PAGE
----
Victoria is doubling its fast-track supply of medicinal cannabis for children with severe epilepsy, saying it will rely on imported product while it builds up a local supply chain.
Under the state’s compassionate early-access scheme, imported medicinal cannabis product has been provided so far to 29 children with severe intractable epilepsy.
The scheme would now be expanded to 60 children. Another 30 children would be added once locally produced cannabis drugs came on line, Health Minister Jill Hennessy said.
“Victoria’s leadership has seen some of our sickest kids get the treatment they so desperately need. That’s why we’re expanding our compassionate early-access scheme,” she said, announcing the move on Wednesday.
The minister said cannabis products had helped reduce seizures and significantly improved the children’s quality of life.
“This scheme helped ensure families could afford access to this life-changing medicine, which would have otherwise been financially out of reach,” the minister said.
Minister Hennessy said the federal government now needed to accelerate the Pharmaceutical Benefits Scheme listing of medicinal cannabis products to make them affordable for every Australian who needed them.
Doctors have become increasingly critical of state health authorities for blocking attempts to prescribe medicinal cannabis for a range of conditions, with RACGP President Bastian Seidel recently calling for a consistent national approach to regulation.
In a show of confidence in the future of medicinal cannabis, Victoria also on Wednesday revealed a strategy to supply half of Australia’s medicinal cannabis by 2028.
It announced a deal with Canopy Growth Corporation, of Canada, to assist with strain development, cultivation, manufacturing and education.
AMA Vice President Dr Tony Bartone said the Victorian trial with epilectic children would be “very instructive” in terms of the long-term usage and availability of medicinal cannabis in Australia, but he stressed the need for more research.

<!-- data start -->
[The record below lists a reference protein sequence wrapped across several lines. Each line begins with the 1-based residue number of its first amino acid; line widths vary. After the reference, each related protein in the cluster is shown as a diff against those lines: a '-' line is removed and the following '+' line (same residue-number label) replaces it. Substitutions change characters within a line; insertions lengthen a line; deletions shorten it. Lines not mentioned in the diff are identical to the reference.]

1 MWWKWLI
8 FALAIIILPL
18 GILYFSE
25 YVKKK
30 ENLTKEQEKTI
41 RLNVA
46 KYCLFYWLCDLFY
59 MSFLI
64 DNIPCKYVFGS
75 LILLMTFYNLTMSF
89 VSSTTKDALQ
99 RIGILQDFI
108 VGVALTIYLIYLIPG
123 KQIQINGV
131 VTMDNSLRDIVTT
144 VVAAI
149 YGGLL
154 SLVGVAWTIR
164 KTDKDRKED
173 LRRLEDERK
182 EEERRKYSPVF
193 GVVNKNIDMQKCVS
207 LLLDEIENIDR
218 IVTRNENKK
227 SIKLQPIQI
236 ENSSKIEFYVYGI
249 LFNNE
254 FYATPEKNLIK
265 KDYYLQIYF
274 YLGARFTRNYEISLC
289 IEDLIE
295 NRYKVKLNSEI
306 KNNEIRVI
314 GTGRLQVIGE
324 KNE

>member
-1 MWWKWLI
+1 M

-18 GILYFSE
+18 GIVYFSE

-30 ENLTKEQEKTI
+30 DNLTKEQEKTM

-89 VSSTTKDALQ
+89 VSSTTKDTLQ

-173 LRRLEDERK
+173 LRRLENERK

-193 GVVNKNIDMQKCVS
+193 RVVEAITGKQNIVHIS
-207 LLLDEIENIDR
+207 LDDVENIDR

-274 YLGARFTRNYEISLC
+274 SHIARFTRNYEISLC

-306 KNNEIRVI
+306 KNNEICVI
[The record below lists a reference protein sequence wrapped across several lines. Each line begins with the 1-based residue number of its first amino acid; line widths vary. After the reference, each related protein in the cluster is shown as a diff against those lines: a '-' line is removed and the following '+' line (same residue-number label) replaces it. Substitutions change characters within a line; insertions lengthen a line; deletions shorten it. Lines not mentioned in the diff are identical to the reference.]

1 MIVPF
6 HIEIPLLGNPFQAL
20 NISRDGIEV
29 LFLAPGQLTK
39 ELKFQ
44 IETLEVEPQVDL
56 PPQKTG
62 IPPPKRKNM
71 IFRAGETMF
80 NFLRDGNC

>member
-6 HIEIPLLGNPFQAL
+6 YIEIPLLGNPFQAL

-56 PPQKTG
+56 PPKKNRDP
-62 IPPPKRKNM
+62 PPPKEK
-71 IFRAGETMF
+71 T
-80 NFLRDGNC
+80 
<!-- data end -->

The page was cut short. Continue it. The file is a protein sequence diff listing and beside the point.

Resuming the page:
“Information obtained from around the world suggests that there’s a role in certain difficult cases, of refractory cases, of paediatric epilepsy, of multiple sclerosis, the cachexia or the wasting that goes along with HIV and post-chemotherapy,” the Melbourne GP told reporters.
“So there are some roles for it, potentially, and what we need to do is rapidly try to get the information and the evidence to do that.”
Most approvals for Victorians so far have been for cannabidiol products, which can be used to reduce seizures, control nausea and vomiting, and other therapeutic applications.
TGA approvals have been granted for 70 Victorians to receive medicinal cannabis under its Special Access Scheme since changes to the federal narcotics law took effect in November 2016.
“Most of those approvals were for Schedule 4 cannabidiol products, which do not need any additional state-level approval, a Victorian health department spokesperson said.
Seventeen of the 70 approvals were for Schedule 8 products, for which a state-level S8 approval is required for a prescribing doctor.
“Victoria has not refused any Schedule 8 treatment permit applications where the doctor has approval from the TGA under the SAS scheme to prescribe the product,” the spokesperson said.
Victoria’s Minister for Agriculture, Jaala Pulford, said the state’s development strategy for medicinal cannabis would create as many as 500 jobs.
“This is the birth of a new and emerging industry right here in Victoria and that means more jobs for our state,” she said.
Before the commonwealth cleared the way for licensed cultivation and manufacture of medicinal cannabis, Victoria said it would set up its own regulatory scheme.